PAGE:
loaded as a module for this to work.
Print the list of interpreters that will be tried in sequence when
attempting to execute path, one per line. The first one for which
execvp(3) succeeds will be used.
Note that if multiple formats match an executable, then the order
is in general not defined, and may not be preserved between
update-binfmts operations, so you should generally try to ensure
that this option prints at most one line for any given path. The
exception to this is that any format with a userspace detector will
be run before any format without a userspace detector.
BINARY FORMAT SPECIFICATIONS
This matches all files with the magic number byte-sequence. Hexa‐
decimal escapes may be included in the byte-sequence by preceding
them with \x, for example ‘\x0a’ for a linefeed. Remember to pro‐
tect such escapes with quotes or an additional backslash to prevent
their interpretation by the shell.
Also see –offset and –mask.
This is the offset of the magic/mask in the file, counted in bytes.
The default is 0. Only valid with –magic.
This mask will be logically-ANDed with the string to be checked
against the magic number given with –magic. The default is all
0xff, i.e. no effect. Only valid with –magic.
This matches all files whose names end in “.extension”. Hexadeci‐
mal escapes are not recognized here. Extension matching is case-
If this option is used, a userspace detector program will be used
to check whether the file is suitable for this interpreter. This
may be used when the binary format is more complex than can be han‐
dled by the kernel’s format specifications alone. The program
should return an exit code of zero if the file is appropriate and
–credentials yes, –credentials no
Whether to keep the credentials of the original binary to run the
interpreter; this is typically useful to run setuid binaries, but
has security implications.
–preserve yes, –preserve no
Whether to preserve the original argv when running the inter‐
preter, rather than overwriting it with the full path to the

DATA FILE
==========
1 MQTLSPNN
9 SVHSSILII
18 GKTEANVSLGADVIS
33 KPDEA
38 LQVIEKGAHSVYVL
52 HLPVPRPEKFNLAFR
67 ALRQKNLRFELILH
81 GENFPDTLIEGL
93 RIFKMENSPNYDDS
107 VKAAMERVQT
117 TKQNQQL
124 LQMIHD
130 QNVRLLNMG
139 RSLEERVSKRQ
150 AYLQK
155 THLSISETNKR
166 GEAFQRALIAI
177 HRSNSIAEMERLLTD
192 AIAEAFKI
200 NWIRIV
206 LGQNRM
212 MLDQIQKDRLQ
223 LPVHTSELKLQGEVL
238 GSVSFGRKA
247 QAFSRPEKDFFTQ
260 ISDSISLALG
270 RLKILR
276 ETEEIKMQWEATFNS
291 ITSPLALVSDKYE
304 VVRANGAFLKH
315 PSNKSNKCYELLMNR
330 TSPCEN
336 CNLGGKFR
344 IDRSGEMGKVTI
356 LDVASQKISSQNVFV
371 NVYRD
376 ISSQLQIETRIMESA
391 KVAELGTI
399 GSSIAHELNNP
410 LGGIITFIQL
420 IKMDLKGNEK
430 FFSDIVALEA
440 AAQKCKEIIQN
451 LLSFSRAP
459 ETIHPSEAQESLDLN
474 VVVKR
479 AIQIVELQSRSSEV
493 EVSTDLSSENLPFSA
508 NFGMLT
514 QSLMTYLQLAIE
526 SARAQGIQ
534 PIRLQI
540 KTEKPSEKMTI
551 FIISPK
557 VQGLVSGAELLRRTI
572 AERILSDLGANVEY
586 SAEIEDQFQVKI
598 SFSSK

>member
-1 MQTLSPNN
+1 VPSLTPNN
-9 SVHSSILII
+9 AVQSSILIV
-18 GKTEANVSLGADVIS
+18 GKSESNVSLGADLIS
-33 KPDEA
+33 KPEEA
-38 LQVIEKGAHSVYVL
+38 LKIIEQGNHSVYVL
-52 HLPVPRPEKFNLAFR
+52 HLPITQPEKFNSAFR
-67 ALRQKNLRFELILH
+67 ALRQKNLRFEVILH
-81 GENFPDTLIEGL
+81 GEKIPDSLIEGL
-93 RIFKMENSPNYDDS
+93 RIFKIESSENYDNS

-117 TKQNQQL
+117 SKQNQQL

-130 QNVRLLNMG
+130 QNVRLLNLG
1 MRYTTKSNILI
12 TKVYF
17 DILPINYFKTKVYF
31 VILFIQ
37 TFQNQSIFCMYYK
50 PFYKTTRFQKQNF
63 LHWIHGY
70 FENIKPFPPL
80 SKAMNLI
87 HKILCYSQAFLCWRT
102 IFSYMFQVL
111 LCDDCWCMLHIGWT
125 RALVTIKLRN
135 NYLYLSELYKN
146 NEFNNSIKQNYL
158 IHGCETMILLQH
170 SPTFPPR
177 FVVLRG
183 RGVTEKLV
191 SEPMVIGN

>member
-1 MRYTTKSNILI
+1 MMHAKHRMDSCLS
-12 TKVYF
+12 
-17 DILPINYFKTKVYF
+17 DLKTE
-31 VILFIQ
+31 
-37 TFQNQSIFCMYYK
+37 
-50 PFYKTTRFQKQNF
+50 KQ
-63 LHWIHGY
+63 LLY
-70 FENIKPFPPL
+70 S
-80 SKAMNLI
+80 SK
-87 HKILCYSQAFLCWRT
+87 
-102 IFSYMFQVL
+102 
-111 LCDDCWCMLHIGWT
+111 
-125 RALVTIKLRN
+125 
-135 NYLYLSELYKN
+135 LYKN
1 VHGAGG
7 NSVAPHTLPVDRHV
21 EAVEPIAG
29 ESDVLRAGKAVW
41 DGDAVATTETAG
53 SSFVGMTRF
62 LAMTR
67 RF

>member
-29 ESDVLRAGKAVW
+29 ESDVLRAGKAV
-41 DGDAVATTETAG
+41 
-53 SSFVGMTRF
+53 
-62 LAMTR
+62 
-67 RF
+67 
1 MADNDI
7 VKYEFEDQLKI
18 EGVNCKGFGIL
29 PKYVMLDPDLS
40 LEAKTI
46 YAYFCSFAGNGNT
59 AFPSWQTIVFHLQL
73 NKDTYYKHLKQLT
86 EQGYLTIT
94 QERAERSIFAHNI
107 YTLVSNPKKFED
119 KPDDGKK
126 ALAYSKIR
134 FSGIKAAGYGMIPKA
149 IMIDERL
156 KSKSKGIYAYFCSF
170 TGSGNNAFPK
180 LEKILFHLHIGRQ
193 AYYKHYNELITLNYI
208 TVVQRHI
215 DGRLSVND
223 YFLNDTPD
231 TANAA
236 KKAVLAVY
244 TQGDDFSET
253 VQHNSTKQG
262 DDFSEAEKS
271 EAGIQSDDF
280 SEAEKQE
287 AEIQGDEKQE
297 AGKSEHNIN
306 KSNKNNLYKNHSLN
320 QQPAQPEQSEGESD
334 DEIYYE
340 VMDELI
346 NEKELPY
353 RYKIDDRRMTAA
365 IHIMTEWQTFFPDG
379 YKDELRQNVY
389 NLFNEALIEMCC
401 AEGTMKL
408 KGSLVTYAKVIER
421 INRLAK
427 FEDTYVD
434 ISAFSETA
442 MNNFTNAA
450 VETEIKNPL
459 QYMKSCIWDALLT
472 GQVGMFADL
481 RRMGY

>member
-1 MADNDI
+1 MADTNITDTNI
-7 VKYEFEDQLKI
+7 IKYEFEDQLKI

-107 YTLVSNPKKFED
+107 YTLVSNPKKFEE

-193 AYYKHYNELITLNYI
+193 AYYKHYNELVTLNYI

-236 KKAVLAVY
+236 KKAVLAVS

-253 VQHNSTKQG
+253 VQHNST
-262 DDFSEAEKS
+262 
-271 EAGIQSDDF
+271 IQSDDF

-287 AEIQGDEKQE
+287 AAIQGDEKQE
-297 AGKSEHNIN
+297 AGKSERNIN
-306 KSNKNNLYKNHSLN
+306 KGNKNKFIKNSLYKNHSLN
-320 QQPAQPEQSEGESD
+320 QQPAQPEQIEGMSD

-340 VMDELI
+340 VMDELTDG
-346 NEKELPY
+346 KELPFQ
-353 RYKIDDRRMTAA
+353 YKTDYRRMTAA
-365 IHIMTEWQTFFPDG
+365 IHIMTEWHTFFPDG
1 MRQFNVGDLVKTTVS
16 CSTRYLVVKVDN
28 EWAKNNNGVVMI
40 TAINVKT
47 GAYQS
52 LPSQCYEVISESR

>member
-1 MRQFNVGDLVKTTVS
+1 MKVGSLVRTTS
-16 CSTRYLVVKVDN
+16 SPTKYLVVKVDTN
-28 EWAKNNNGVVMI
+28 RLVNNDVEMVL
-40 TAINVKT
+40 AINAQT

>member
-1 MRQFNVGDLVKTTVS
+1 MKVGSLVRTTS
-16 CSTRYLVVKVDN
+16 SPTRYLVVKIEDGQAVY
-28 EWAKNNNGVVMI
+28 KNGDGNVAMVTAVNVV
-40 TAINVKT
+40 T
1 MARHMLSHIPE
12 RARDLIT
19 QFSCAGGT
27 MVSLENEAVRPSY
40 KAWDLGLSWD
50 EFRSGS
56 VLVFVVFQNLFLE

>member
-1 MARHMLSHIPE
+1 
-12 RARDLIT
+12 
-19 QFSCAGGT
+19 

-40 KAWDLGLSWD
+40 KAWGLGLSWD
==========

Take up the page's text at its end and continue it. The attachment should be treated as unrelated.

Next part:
A format file is a sequence of options, one per line, corresponding
roughly to the options given to an –install command. Each option con‐
sists of a key, followed by whitespace, followed by a value.
The package option should be set to the current package. The interpreter
option should be set to the path to the interpreter that will handle this
binary format. The magic, offset, mask, extension, detector,
credentials, and preserve options correspond to the command-line options
of the same names.
0 The requested action was successfully performed.
2 Problems were encountered whilst parsing the command line or per‐
forming the action.
This format file can be used with an interpreter capable of handling Java
This corresponds roughly to the following command:
update-binfmts –package javawrapper \
–install javawrapper /usr/bin/javawrapper \
If you’re not careful, you can break your system with update-binfmts. An
easy way to do this is to register an ELF binary as a handler for ELF,
which will almost certainly cause your system to hang immediately; even
if it doesn’t, you won’t be able to run update-binfmts to fix it. In the
future update-binfmts may have some checks to prevent this sort of thing
happening accidentally, though of course you can still manipulate the
binfmt_misc kernel module directly.
update-binfmts is copyright (C) 2000, 2001, 2002, 2003, 2004, 2005, 2006,
2007, 2008, 2009, 2010, 2011 Colin Watson
GNU General Public License version 3 or later for copying conditions.
You can find the GNU GPL v3 in /usr/share/common-licenses/GPL-3 on any
modern Debian system.
Richard Guenther wrote the binfmt_misc kernel module.
Ian Jackson wrote update-alternatives and dpkg-divert, from which this
program borrows heavily.
Debian January 24, 2011 Debian